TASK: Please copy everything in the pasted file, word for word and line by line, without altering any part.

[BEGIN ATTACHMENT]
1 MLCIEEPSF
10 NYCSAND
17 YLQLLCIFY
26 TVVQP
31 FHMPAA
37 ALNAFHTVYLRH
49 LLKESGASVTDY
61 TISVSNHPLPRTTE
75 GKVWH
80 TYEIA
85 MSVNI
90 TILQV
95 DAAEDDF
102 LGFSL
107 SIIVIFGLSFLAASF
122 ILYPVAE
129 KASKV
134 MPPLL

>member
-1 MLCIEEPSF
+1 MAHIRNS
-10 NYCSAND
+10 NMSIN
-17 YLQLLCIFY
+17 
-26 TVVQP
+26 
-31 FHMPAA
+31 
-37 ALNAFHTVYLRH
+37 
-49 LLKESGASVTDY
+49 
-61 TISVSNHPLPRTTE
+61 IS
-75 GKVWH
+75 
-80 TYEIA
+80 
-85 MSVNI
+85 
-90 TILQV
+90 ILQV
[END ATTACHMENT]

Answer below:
1 MLCIEEPSF
10 NYCSAND
17 YLQLLCIFY
26 TVVQP
31 FHMPAA
37 ALNAFHTVYLRH
49 LLKESGASVTDY
61 TISVSNHPLPRTTE
75 GKVWH
80 TYEIA
85 MSVNI
90 TILQV
95 DAAEDDF
102 LGFSL
107 SIIVIFGLSFLAASF
122 ILYPVAE
129 KASKV
134 MPPLL

>member
-1 MLCIEEPSF
+1 MAHIRNS
-10 NYCSAND
+10 NMSIN
-17 YLQLLCIFY
+17 
-26 TVVQP
+26 
-31 FHMPAA
+31 
-37 ALNAFHTVYLRH
+37 
-49 LLKESGASVTDY
+49 
-61 TISVSNHPLPRTTE
+61 IS
-75 GKVWH
+75 
-80 TYEIA
+80 
-85 MSVNI
+85 
-90 TILQV
+90 ILQV